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Parents of young children often ask me what they should do to raise confident, successful young men and women. Here is what I tell them, based on my understanding of the neuroscience of the human brain and the power of belief:

Treat them like royals!

To help them understand further, I ask them to enter the theatre of their imagination and picture their children dressed as young members of a royal family on an important day. Picture them standing on a balcony overlooking a crowded square filled with adoring subjects. Picture them walking with their family amongst the crowd, heads high as they stride with a confident gait. Their faces, body language, and behavior ooze confidence. The world is theirs, and they can choose their own futures.

The human brain works in a wonderful way. Our cerebral cortex (or cognitive brain) drives our thought and reason. It has the power to override the deeply moving messages of our emotional brain and the fearful messages of our primitive brain. It is the source of positive thinking. If our brain is filled with positive thoughts that resonate with our emotional desires, belief flows easily and naturally. And this is the secret!

The royal child hears affirmation at every corner. The whole world shouts out, “You are worthy!” Their ears faithfully pass the message on to their brain, in particular to their cognitive brain. Their cognitive brain hears this message hour after hour, day after day. It becomes deeply ingrained in their being, and they believe—truly believe.

Because they believe, they walk tall and think big. They don’t hear the nagging voice of their primitive brain urging caution as we do. Its paltry efforts are dwarfed by the resounding echoes in their cognitive brain: “You are worthy, you are worthy” becomes “I am worthy, I am worthy, I am worthy!” With this refrain, desires become belief, which become actions and success.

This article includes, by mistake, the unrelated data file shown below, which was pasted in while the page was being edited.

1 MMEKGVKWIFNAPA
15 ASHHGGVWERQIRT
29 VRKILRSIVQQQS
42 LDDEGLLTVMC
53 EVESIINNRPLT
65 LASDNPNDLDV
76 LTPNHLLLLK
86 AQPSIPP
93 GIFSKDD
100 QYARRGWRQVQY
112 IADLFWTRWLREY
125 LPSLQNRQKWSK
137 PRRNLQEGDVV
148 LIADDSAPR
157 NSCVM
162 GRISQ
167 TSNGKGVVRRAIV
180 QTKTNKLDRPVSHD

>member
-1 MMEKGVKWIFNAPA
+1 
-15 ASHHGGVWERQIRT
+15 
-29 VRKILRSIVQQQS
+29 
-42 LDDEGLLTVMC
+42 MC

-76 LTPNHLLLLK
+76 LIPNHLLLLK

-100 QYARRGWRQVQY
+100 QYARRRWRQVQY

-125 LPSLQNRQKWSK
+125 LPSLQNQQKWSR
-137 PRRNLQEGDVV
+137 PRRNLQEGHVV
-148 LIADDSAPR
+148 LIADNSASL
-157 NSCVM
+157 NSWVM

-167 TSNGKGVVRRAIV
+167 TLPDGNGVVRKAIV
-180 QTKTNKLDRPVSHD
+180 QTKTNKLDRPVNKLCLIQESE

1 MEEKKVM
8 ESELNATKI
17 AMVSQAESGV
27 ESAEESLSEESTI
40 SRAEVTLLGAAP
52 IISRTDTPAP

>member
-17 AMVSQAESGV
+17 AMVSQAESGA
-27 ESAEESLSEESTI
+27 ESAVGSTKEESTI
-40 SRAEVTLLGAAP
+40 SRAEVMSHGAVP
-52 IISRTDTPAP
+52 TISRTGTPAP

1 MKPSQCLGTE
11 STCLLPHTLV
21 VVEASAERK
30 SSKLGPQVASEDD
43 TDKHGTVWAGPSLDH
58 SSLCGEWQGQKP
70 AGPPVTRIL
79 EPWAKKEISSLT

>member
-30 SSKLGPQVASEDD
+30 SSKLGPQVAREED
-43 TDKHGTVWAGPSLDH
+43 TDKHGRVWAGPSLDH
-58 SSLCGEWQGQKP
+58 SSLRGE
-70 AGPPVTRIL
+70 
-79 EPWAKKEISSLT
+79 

It’s a simple recipe.

Now, most children don’t have hordes of fans and an entourage sharing the constant affirmation that royals have. That’s where we step in as parents. Our voices have to become the affirmation of the masses. Our voices have to shout loudly, every hour of every day, “You are worthy, you are worthy, you are worthy!” Our children’s ears will faithfully pass the message on to their cognitive brains, and soon, belief becomes success.

I do have one word of caution: Even as you soak their growing brains in the “you are worthy” message, it must be balanced with the twin guidance that it is hard work that will be the forerunner of their success. Self-worthiness in the absence of hard work is entitlement, a dangerous affliction for royals and lesser mortals alike.

Finally, here is the most challenging part of this instruction for all parents: We have to model this royal behavior for our children. We have to model self-belief and self-worth.

Many parents are surprised to find, when they attend a parenting workshop based on the neuroscience of raising successful children, that we spend most of the time focusing on their own (the parents’, that is) sense of self-worth. This is because children may or may not listen to our words, but they always notice, and usually follow, our actions—for better or for worse.